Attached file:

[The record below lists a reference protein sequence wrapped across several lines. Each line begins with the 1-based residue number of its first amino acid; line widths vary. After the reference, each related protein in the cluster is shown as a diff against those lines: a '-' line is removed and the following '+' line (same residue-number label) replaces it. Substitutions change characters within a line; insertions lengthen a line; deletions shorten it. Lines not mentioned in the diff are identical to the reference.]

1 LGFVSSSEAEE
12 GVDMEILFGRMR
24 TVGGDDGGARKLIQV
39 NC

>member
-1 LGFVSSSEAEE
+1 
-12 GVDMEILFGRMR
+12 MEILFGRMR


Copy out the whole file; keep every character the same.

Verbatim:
[The record below lists a reference protein sequence wrapped across several lines. Each line begins with the 1-based residue number of its first amino acid; line widths vary. After the reference, each related protein in the cluster is shown as a diff against those lines: a '-' line is removed and the following '+' line (same residue-number label) replaces it. Substitutions change characters within a line; insertions lengthen a line; deletions shorten it. Lines not mentioned in the diff are identical to the reference.]

1 LGFVSSSEAEE
12 GVDMEILFGRMR
24 TVGGDDGGARKLIQV
39 NC

>member
-1 LGFVSSSEAEE
+1 
-12 GVDMEILFGRMR
+12 MEILFGRMR